Welcome to the NICU, let me show you around
Only occasionally do families of NICU babies have enough advance warning to get a tour of the unit where their precious child will spend the next few days, weeks, or months. The baby is often whisked out of the OR or birthing room before the parents get more than a glimpse and it may be up to 2 hours before the baby is stable enough for them to be permitted to visit.
Sometimes the mother is so sick that it is days before she can leave the birthing center or ICU herself. These can be some of the longest moments of a parent's life.
Babies generally start their stay in some kind of radiant warmer bed. If the NICU is well funded, it may be something like this one:
The bed pictured above has many features which make life easier for the NICU staff, for parents, but most importantly for the tiny infants who need those features to make their lives safer and more comfortable.
Starting at the top:
The bed has a radiant warmer component hidden in the clear shield at the top. It opens when the top is lifted and closes when it is closed. In the open position, the radiant warmer unit can provide enough heat to keep a tiny baby warm in an average-temperature room. The tiniest won't stay warm for long, even in this environment, because they lose heat as body fluids evaporate directly through the skin.
Fortunately, the top can be closed at the touch of a button to make a closed, humidified environment for the baby. Closing the hood shifts the bed to heating by gentle currents of warmed and (optionally) humidified air which are designed to form a barrier between the baby and the exterior.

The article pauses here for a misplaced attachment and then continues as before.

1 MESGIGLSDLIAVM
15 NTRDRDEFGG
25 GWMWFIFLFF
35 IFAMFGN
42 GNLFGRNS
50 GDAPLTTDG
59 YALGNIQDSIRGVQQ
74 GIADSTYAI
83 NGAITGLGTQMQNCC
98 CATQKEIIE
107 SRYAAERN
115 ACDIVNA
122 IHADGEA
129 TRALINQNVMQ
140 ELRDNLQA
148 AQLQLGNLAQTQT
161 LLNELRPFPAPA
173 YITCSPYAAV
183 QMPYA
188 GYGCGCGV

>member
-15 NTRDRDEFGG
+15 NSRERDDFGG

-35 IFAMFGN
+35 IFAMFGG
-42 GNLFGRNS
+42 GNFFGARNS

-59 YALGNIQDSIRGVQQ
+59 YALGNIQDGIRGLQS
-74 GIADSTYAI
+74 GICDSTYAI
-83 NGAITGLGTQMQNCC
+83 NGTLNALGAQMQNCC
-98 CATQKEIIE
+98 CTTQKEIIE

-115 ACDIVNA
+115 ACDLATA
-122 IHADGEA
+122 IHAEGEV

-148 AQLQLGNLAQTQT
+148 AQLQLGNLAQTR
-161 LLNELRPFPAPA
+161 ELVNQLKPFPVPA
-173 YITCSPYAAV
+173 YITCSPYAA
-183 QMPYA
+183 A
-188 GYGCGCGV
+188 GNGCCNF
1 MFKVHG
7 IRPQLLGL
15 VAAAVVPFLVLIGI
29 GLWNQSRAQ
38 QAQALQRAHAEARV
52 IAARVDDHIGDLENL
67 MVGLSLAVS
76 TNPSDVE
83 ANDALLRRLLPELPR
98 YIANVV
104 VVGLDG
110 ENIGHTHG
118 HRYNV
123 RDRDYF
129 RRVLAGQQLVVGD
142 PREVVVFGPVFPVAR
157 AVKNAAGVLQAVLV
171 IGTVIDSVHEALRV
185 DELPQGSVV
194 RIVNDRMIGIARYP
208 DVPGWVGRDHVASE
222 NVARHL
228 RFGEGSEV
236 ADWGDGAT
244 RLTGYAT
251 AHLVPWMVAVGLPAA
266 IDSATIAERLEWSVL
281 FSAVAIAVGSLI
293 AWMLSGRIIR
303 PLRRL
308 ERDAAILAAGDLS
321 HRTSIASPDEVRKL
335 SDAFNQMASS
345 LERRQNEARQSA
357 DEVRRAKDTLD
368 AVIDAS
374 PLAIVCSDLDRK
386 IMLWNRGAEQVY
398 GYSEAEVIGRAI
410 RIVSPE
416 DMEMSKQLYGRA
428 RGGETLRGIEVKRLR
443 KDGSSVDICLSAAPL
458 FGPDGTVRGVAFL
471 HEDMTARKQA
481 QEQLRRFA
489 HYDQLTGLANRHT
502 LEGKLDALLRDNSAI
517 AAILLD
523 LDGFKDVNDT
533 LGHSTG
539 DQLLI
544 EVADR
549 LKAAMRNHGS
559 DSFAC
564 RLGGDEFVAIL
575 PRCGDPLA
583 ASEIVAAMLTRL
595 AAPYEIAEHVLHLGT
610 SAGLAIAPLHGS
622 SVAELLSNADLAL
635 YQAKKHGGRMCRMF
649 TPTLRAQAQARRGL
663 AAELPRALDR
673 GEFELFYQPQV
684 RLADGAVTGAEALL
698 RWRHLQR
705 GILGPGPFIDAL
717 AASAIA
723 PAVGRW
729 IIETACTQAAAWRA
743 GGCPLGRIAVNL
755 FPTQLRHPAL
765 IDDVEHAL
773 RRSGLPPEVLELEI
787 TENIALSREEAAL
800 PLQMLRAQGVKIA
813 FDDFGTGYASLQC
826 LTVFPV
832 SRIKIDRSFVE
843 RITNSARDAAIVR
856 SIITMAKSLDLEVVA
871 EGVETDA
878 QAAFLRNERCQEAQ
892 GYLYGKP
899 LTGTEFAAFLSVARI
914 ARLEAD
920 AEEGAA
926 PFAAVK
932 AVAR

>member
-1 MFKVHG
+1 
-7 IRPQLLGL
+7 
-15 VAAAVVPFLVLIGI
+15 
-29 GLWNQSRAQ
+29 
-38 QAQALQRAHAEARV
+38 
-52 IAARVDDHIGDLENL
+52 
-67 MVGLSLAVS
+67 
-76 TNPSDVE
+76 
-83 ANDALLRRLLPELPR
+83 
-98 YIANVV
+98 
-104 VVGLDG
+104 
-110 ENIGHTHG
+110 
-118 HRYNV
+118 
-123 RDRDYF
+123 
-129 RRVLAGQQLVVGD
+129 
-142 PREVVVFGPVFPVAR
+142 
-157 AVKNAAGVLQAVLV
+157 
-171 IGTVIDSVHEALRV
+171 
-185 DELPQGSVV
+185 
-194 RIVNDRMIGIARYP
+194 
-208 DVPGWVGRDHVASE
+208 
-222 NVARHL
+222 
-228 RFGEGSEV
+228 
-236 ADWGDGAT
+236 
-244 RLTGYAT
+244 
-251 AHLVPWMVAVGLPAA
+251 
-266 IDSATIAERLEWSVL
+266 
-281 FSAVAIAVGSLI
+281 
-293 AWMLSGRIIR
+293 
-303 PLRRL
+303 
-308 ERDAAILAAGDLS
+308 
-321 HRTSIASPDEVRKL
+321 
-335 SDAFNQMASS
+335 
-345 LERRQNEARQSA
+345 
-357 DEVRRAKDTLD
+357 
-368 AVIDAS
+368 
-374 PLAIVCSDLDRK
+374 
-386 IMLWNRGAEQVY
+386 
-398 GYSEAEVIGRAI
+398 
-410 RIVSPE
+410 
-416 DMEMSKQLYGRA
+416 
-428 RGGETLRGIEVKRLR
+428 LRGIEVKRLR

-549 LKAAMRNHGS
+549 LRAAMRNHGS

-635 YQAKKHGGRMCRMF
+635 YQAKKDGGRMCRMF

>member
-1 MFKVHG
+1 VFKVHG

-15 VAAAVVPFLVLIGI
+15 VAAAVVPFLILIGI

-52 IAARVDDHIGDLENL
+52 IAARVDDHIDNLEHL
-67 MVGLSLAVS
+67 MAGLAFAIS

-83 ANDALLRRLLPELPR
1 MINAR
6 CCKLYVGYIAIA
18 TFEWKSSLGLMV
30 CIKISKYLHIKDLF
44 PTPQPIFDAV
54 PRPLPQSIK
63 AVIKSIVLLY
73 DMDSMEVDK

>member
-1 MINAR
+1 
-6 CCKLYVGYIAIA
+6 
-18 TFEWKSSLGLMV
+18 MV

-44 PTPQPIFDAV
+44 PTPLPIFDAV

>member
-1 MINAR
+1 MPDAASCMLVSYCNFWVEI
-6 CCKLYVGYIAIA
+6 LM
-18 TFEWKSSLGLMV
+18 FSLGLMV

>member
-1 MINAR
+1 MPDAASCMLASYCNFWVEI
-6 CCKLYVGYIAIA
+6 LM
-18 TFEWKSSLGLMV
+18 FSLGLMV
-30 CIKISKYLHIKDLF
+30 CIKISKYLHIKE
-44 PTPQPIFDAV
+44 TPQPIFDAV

A sensor probe is attached to the baby's abdomen, armpit, or occasionally side or back to let the bed know exactly how much heat to provide to maintain the baby's temperature.
Not all units have the option of a monitor attached to the ICU bed as this one does, but all babies requiring this type of bed will be monitored (to be discussed later).
Because NICU babies are weighed frequently, a scale has been built into the bed. This allows the baby to stay in his/her warm environment while being weighed. The bed can keep a log of weights and graph them.
The sides have portholes for use when the bed is in its closed position and the sides fold down to permit more access for delicate procedures when the bed is open-- or once the baby is more stable, to allow him/her to be removed without opening the top.
The unit can be lowered so that family members can sit beside the bed to visit or raised enough for the tallest staff member to work comfortably.
More on NICU equipment and admission procedures to come